Guangzhou deploys more trains to ease Lunar New Year's rush

PUBLISHED : Tuesday, 13 February, 2007, 12:00am
UPDATED : Tuesday, 13 February, 2007, 12:00am

Guangzhou Railway Group will add more than 100 extra trains today to cope with an expected peak in the annual rush by migrant workers to go home for the Lunar New Year.


The group said in a statement that there would be 73 additional departures from Guangzhou's two stations, 23 extra from Shenzhen's two stations and 13 more from Dongguan .


It said stations in Guangzhou, Shenzhen and Dongguan had moved 593,000 passengers on Sunday and more than 600,000 passengers yesterday. Passenger traffic was expected to peak today and remain heavy until Friday.


The crush at Guangzhou Railway Station eased yesterday as more trains left on time but police predicted the situation could worsen.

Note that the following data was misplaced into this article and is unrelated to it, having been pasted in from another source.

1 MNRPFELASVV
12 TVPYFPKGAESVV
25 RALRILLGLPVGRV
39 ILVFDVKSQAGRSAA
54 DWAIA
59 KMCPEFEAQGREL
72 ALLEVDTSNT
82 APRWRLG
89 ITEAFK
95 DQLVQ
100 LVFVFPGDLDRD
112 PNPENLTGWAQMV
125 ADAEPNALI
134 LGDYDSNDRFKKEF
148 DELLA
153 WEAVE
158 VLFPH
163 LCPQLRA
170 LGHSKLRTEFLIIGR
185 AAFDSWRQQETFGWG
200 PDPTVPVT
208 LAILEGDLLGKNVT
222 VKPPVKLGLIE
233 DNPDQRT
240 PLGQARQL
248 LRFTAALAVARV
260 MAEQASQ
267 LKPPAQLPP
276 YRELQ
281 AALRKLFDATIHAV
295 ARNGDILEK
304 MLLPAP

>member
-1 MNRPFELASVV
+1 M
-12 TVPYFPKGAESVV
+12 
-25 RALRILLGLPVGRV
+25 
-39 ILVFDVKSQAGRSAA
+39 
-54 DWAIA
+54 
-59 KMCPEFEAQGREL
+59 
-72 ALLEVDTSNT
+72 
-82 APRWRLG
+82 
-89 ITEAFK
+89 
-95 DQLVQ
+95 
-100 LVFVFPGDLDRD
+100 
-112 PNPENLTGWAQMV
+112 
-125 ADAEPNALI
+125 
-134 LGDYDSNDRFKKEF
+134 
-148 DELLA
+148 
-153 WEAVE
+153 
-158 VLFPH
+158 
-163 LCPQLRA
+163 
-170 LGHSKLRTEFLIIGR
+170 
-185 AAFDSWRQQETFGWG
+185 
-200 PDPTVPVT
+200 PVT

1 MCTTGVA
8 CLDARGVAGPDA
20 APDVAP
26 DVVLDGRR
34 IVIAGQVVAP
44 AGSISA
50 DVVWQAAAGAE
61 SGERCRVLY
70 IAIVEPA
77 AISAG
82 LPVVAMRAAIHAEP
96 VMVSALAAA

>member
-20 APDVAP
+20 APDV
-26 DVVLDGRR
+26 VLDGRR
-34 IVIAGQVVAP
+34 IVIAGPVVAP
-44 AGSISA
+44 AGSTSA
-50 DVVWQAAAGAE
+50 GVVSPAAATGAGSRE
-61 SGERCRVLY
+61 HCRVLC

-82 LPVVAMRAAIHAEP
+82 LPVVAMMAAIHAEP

'It was better this afternoon. Fifty-six trains left and only six were delayed. We did not have to block the road,' Yuexiu district public security bureau spokesman Luo Yuqiu said, adding another 67 train were scheduled to leave between 4pm yesterday and 8am today.


Mr Luo said that police had to block off 400 metres of Huanshi West Road outside the railway station to accommodate 70,000 waiting passengers on Sunday and early yesterday.


An extra 1,000 policemen were deployed to keep order, he said. 'We are expecting things to get worse in the next [few] days.'


Mr Luo said the crowd was huge because some people who had not managed to buy tickets had come to the station anyway while others with tickets had arrived too early.


Zhou Changyong , a migrant worker from Chengdu , said he arrived at the station at 10am to wait for his 8pm train to Chongqing .


'I paid 130 yuan more for my ticket, which normally costs 170 yuan,' he said.


The railway authority has blamed bad weather 'up north' for the train delays but was unable to say exactly where.


Yuan Gangming , a Chinese Academy of Social Sciences scholar, said more likely reasons were the number of migrant workers in Guangdong and poor management by the railway.